Pedestrians and cyclists are squeezed by planners into narrow and often dangerous spaces - the afterthoughts of urban design.
I have tried to keep my eco-anxiety at bay, to box it into my working life. But every month this becomes more difficult. The rising sense of panic I feel is entirely rational; we should all be feeling it. But we can't live with it through every hour of every day.
There's nothing good about ash dieback, but there is one useful thing that could be done: wherever possible, leave the dead trees to stand. There is more life in a dead tree than in a living tree: around 2,000 animal species in the UK rely on dead or dying wood for their survival.
Wildlife film-makers I know tell me that the effort to portray what looks like an untouched ecosystem becomes harder every year. They have to choose their camera angles ever more carefully to exclude the evidence of destruction, travel further to find the Edens they depict.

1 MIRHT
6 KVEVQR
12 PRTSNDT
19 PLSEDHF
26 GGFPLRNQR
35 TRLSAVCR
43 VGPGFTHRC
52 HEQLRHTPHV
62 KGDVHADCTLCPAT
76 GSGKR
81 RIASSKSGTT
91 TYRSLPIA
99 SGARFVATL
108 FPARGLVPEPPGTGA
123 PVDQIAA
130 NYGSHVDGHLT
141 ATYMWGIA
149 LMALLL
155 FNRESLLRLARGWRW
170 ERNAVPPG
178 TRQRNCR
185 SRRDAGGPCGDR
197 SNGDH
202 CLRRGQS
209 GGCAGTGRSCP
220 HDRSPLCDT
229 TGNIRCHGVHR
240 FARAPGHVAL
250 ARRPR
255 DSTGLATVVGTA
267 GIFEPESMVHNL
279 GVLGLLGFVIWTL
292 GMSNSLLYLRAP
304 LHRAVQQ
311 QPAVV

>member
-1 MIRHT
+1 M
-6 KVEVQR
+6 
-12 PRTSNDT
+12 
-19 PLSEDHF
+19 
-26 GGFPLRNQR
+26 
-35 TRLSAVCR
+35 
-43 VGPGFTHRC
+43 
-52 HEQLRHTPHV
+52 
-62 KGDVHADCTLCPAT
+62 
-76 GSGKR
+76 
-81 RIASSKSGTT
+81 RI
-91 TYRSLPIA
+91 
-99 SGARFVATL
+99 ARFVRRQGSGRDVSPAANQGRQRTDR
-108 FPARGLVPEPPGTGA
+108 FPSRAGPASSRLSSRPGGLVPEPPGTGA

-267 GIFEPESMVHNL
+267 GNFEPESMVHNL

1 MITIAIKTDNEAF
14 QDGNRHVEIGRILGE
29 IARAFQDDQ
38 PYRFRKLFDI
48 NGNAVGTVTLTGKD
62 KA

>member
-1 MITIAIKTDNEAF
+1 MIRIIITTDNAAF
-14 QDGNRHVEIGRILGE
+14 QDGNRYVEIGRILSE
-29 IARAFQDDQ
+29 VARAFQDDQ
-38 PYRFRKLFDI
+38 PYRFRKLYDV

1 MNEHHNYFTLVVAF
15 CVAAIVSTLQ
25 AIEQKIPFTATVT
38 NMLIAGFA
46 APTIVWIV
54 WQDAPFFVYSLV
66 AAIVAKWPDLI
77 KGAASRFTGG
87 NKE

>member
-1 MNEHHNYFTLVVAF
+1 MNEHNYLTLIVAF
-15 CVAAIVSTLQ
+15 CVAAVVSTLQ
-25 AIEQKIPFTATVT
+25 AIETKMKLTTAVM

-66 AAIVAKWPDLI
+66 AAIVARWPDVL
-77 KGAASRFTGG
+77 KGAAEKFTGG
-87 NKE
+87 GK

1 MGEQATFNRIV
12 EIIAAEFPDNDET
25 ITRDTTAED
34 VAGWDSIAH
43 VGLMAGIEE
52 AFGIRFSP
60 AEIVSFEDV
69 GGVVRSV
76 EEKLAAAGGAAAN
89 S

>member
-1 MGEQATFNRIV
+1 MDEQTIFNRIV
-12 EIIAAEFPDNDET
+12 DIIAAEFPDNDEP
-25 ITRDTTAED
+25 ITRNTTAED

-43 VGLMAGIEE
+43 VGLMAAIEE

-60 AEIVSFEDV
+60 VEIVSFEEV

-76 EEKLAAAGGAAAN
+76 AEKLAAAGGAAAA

Rather than allowing Roma, Travellers and homeless people to be picked off, all those of us who fear the criminalisation of trespass should join forces with them, protecting their rights while we defend our own.
Places that have become agricultural deserts, trashed by giant corporations, could be reforested, drawing carbon dioxide from the air on a vast scale. The ecosystems of land and sea could recover, not just in pockets but across great tracts of the planet.